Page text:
Like most special, dynamic and complex realities and feelings, it is difficult to do justice on paper to the magic inherent in our experience of Peter in Ireland.
For the last couple of years of his life, Peter spent a significant number of his weekends here and 2010 and 2011 were both rung in in the wilds of the Irish countryside. The good times are too many to list but I know some of the ones that will stick out are fighting the wind with lattés on Dun Laoghaire pier, climbing the Sugarloaf en masse, the introduction of the suitcase, "Leechy", 8 people in the bed on a Saturday morning in 56, getting lost in Chapelizod en route to cheer Jane, making a barbeque out of bricks and Jonny's dining-room chair, sailing the 154 on Lough Ree– George, Ellie and the Petes, Wacker's comedy fiasco birthday, Jonny's horseshow barbeque, celebrating an anniversary with fish and chips on Howth pier, Scotty's food-throwing test, chopping wood with Dad and James, lazy Sunday afternoons in Athlone, mussels and Guinness after a Burren walk, buying shoes in a charity shop off the Cork motorway en route to Jamie's wedding, match days in Searson's, Christmas dinner in Temple Bar. Peter was a huge part of Irish life; friendships were forged here and we never stopped laughing.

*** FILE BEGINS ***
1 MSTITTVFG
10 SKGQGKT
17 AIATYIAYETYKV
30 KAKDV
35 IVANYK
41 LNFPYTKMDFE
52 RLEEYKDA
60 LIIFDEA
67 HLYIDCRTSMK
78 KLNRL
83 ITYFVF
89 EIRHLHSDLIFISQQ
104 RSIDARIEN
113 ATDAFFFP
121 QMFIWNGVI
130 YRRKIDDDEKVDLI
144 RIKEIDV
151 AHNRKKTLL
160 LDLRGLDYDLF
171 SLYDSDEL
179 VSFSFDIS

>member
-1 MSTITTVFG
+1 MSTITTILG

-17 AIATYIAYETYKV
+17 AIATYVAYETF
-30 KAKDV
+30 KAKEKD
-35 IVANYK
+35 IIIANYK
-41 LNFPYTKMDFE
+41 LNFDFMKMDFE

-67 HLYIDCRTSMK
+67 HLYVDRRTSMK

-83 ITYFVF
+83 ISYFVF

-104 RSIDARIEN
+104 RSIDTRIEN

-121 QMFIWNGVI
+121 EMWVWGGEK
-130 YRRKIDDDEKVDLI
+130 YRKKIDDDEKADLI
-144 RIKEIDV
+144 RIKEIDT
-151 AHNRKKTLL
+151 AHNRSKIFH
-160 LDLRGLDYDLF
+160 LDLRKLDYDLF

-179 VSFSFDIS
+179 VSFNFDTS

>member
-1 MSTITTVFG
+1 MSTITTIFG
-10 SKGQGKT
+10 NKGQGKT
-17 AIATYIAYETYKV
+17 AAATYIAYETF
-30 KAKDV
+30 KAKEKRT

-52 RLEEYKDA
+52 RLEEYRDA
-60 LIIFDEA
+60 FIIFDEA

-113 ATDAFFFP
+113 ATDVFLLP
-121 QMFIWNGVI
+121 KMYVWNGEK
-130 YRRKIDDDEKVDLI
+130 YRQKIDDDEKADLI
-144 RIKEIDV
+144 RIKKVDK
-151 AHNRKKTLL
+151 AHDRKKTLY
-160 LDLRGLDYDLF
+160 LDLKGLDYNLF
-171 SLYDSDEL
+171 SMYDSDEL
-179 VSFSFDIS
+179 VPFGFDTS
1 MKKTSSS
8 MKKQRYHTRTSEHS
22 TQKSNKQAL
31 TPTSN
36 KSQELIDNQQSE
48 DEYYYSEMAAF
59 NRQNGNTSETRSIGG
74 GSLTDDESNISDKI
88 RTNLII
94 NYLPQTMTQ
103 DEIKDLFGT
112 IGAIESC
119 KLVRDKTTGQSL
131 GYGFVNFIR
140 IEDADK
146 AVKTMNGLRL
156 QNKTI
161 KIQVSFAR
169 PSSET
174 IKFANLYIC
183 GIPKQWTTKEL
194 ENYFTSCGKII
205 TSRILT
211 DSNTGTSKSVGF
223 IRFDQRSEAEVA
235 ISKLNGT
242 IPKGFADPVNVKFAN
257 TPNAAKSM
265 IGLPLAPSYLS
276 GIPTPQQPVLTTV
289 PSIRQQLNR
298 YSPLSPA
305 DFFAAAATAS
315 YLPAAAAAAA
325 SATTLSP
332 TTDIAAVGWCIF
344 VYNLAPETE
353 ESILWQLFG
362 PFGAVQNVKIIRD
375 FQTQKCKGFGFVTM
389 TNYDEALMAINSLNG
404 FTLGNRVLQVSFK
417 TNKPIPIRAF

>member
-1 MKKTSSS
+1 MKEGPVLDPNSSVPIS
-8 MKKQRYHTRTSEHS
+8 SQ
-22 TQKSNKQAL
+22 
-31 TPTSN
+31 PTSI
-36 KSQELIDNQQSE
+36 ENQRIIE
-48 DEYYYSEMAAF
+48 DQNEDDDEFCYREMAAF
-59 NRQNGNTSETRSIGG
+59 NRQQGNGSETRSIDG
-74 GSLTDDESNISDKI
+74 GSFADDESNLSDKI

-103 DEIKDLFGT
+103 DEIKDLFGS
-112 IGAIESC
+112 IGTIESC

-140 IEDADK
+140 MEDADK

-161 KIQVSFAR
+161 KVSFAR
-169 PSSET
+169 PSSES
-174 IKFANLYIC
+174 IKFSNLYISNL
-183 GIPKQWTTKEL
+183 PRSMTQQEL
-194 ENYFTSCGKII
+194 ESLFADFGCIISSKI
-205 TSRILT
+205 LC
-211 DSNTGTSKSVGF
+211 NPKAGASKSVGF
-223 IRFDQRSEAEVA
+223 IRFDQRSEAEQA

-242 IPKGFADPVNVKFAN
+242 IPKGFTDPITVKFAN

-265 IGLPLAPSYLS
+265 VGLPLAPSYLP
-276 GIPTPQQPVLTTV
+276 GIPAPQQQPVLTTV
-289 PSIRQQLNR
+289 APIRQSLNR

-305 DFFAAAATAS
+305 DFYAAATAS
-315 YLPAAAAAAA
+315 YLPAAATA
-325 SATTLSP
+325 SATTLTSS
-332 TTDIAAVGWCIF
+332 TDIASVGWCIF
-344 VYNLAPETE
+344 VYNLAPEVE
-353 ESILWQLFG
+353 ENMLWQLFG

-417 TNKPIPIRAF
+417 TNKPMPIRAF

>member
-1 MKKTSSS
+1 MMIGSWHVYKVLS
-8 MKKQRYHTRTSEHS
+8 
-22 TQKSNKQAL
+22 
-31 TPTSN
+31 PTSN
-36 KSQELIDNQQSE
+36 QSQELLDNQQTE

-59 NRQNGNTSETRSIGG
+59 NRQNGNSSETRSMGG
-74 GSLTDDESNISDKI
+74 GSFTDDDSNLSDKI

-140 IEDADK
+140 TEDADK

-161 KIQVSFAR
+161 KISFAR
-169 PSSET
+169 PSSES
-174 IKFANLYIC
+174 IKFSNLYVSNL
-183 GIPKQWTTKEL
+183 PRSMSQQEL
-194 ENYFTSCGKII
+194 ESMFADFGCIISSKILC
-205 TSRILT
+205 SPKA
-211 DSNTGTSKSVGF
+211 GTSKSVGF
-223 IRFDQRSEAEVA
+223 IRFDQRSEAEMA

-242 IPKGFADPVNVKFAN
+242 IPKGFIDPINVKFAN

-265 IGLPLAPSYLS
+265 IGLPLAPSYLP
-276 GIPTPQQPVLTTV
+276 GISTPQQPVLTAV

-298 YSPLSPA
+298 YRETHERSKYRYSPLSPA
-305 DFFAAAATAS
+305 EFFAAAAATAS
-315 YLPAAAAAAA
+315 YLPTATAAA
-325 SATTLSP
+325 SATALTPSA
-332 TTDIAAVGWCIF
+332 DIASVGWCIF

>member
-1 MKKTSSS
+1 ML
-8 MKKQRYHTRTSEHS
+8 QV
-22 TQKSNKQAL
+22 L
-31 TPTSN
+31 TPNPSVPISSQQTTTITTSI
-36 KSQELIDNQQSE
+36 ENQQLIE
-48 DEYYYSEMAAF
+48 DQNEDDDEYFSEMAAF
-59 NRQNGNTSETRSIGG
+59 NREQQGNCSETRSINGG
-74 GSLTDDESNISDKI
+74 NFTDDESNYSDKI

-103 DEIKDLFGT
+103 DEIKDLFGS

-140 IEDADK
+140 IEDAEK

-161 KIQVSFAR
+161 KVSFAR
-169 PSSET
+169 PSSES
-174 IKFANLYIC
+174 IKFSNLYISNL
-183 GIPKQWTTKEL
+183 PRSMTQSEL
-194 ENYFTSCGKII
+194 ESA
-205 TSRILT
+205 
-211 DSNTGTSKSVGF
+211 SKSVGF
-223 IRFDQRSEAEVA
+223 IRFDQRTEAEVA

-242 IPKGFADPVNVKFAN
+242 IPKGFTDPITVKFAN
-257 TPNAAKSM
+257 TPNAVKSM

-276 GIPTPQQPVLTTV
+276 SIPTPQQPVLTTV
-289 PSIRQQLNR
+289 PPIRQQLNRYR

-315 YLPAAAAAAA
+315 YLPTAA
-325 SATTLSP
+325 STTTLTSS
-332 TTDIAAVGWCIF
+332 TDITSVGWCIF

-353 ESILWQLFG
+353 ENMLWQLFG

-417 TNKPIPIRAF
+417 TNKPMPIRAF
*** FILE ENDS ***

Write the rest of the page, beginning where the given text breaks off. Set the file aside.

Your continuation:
He transcended any cultural barrier and prided himself on the Irish words he had learned (all the important ones: srónín, prátaí, stocaí, rampaí). At the time of writing, his England scarf still hangs in Dublin where he left it. These weekends were pockets of sunny happiness. Go dtí go mbuailfimid le chéile arís